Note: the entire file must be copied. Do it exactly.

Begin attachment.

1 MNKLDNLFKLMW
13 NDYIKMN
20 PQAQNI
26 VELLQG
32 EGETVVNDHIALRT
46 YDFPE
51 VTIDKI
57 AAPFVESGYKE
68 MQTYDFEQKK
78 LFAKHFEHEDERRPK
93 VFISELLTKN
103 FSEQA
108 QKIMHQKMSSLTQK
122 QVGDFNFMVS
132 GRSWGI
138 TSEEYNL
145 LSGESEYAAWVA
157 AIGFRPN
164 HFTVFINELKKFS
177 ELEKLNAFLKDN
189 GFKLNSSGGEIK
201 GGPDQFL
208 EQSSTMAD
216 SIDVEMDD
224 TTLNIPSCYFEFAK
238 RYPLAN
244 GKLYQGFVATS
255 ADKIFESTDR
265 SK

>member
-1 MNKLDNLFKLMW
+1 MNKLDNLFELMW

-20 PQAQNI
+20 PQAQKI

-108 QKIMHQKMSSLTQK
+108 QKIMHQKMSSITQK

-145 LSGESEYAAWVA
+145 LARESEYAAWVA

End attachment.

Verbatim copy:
1 MNKLDNLFKLMW
13 NDYIKMN
20 PQAQNI
26 VELLQG
32 EGETVVNDHIALRT
46 YDFPE
51 VTIDKI
57 AAPFVESGYKE
68 MQTYDFEQKK
78 LFAKHFEHEDERRPK
93 VFISELLTKN
103 FSEQA
108 QKIMHQKMSSLTQK
122 QVGDFNFMVS
132 GRSWGI
138 TSEEYNL
145 LSGESEYAAWVA
157 AIGFRPN
164 HFTVFINELKKFS
177 ELEKLNAFLKDN
189 GFKLNSSGGEIK
201 GGPDQFL
208 EQSSTMAD
216 SIDVEMDD
224 TTLNIPSCYFEFAK
238 RYPLAN
244 GKLYQGFVATS
255 ADKIFESTDR
265 SK

>member
-1 MNKLDNLFKLMW
+1 MNKLDNLFELMW

-20 PQAQNI
+20 PQAQKI

-108 QKIMHQKMSSLTQK
+108 QKIMHQKMSSITQK

-145 LSGESEYAAWVA
+145 LARESEYAAWVA